The Supreme Court of Canada is being asked to order financial redress worth as much as $126-billion to First Nations in Northern Ontario over broken treaty promises more than a century old. Taken together with another broken-promise case, heard last month, it is among the most important reconciliation matters the Supreme Court has heard in recent years.
On Tuesday, the country’s top court heard a case brought by 21 First Nations that ceded lands roughly the size of France in an 1850 treaty. In return, among other things, their members received an annuity, which was to have been augmented as economic conditions allowed – but which has been stuck at $4 a person per year since 1875.
Two lower courts have said thousands of Anishinaabe people on the northern shores of Lake Superior and Lake Huron, in an area stretching north to Hudson Bay, are owed compensation. They said the Indigenous communities were left impoverished by the failure of government to increase the annuity, in breach of the 1850 promise. The roughly 35,000 beneficiaries say they missed out on wealth generated by minerals, lumber, lands and waters.
Last month, the Supreme Court heard a separate case from Southern Alberta about a broken promise from the federal Crown in the 1870s to turn over a certain amount of land based on the population of the Blood Tribe. No hearings have been held yet on damages.
In both cases, the governments involved told the Supreme Court that they admit they reneged on their promises. Yet in both, those governments said the court’s role is not to order financial damages, but to issue a declaration guiding the parties in negotiations over the appropriate amount.
“I recognize that 150 years of failure to address the augmentation after 1875 is a failure of the honour of the Crown,” Ontario’s lawyer, Peter Griffin, said in response to a question from the first and only Indigenous member of the Supreme Court, Michelle O’Bonsawin.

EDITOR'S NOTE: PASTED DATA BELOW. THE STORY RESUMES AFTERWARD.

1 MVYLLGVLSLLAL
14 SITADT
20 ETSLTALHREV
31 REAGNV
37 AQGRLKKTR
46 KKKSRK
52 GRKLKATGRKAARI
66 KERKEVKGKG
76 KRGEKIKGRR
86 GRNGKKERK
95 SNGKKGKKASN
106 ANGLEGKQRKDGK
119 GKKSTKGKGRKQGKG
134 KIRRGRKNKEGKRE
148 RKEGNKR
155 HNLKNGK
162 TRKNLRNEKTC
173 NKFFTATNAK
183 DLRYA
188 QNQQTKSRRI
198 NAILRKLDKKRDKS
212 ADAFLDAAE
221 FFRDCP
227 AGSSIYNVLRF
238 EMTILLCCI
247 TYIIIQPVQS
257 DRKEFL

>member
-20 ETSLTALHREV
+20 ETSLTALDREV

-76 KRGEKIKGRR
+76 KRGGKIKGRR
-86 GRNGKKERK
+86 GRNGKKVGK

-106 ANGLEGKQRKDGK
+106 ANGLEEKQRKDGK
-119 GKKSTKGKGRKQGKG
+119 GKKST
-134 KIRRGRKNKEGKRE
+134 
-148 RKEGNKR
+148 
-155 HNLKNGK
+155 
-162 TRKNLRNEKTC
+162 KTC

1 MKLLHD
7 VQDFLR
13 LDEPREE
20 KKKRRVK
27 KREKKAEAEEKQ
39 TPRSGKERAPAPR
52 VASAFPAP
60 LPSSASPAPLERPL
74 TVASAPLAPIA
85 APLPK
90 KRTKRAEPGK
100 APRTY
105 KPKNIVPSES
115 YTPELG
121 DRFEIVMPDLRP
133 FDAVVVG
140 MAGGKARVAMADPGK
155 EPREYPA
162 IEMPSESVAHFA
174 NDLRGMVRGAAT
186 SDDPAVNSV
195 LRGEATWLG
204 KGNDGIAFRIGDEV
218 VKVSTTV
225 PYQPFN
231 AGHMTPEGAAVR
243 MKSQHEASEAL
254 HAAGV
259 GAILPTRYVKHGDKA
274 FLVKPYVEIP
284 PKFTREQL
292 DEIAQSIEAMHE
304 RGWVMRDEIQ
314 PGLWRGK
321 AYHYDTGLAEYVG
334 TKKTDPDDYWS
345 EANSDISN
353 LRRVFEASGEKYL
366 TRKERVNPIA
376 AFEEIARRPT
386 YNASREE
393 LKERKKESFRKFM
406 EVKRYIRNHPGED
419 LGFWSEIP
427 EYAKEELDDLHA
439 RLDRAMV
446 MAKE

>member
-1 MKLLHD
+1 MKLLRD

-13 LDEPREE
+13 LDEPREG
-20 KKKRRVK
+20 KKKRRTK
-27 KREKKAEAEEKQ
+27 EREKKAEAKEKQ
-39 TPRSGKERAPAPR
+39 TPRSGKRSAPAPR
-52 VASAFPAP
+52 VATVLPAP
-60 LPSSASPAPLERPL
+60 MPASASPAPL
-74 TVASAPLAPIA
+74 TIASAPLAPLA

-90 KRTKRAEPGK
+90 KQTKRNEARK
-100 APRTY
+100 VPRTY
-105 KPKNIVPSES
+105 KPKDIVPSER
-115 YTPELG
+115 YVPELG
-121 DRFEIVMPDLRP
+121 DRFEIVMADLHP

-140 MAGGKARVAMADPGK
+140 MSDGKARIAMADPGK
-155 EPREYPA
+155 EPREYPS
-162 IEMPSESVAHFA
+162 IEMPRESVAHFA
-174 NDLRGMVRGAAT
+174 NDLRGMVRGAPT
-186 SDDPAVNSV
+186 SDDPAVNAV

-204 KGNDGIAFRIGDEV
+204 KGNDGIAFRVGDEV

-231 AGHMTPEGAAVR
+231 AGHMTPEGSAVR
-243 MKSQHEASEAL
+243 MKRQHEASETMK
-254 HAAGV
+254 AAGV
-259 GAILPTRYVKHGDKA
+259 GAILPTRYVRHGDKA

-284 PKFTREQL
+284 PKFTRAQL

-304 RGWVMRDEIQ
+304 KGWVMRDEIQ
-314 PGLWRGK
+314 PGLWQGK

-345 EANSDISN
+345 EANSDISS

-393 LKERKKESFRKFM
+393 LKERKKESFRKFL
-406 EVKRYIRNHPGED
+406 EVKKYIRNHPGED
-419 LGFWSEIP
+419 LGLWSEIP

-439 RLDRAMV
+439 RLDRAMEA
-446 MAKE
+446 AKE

“I’m not trying to make an argument here that asks for absolution.”
But, he said, the job of courts is to guide negotiations by declaring the principles that apply, rather than assessing and ordering financial awards. He said he understands that Ontario will be asked: “Given 150 years of failure, what assurance do we have that you’re going to do the job?”
His response was to point to a $10-billion proposed settlement with two of the 23 First Nations that initially brought the case in a lower court, with the cost to be split between Ottawa and Ontario. “Reconciliation doesn’t happen in a courtroom,” he said, citing a previous Supreme Court ruling that made this point.
Justice Sheilah Martin replied, “Accountability takes place in a courtroom.” In the Alberta case last month pitting the federal Crown against the Blood Tribe, Justice Martin accused Ottawa of wanting Indigenous communities to come to government as “supplicants.”
Justice Mary Moreau, in her first hearing since being appointed to the court by Prime Minister Justin Trudeau, asked Mr. Griffin on Tuesday why the government did not offer deadlines when saying it would negotiate.
“That’s a fair point,” he replied.
A lower court has held hearings on the appropriate financial award for revenue-sharing with the First Nations. The hearing at the Supreme Court is not about the amount of the award but whether judges may order damages in the case.
Justice Mahmud Jamal questioned whether courts had the expertise to set damages in such a case. The amount at stake is roughly between $10-billlion and $126-billion, he noted. “How is that going to be a legal determination rather than a number plucked out of the air? How is a court equipped to make that determination?” Justice Jamal asked.
The response from Catherine Boies Parker, a lawyer representing Anishinaabe peoples who are part of the proposed $10-billion settlement: “The Crown doesn’t get to ignore its treaty obligations for 170 years and then come and say, ‘Just give us a bit more time.’” She added that the proposed settlement was achieved on the courthouse steps just as the session on damages was to begin in a lower court.
Lawyer Harley Schachter, representing Red Rock and Whitesand First Nations, said Ontario took the position on damages at a lower court that there was no revenue to share with the Indigenous communities, but rather a loss of up to $11-billion. “We saw the honour of the Crown on display and it was a sorry sight, if I can say so.” He said a Nobel Prize-winning economist, Joseph Stiglitz, had testified that up to $126-billion was fair compensation.
But Justice Malcolm Rowe said courts need a legal methodology to assess such things. “You don’t pluck these things out of the air and say, ‘I’ve got a guy who’s got a Nobel Prize, I win.’”
The federal government did not appeal Ontario Superior Court Justice Patricia Hennessy’s 2018 ruling that the Crown had acted without honour in failing to meet its obligations to review and augment the annuity. Zoe Oxaal, representing Ottawa on Tuesday, said courts may order financial compensation to recognize the honour of the Crown – but not to fully make up for the losses suffered.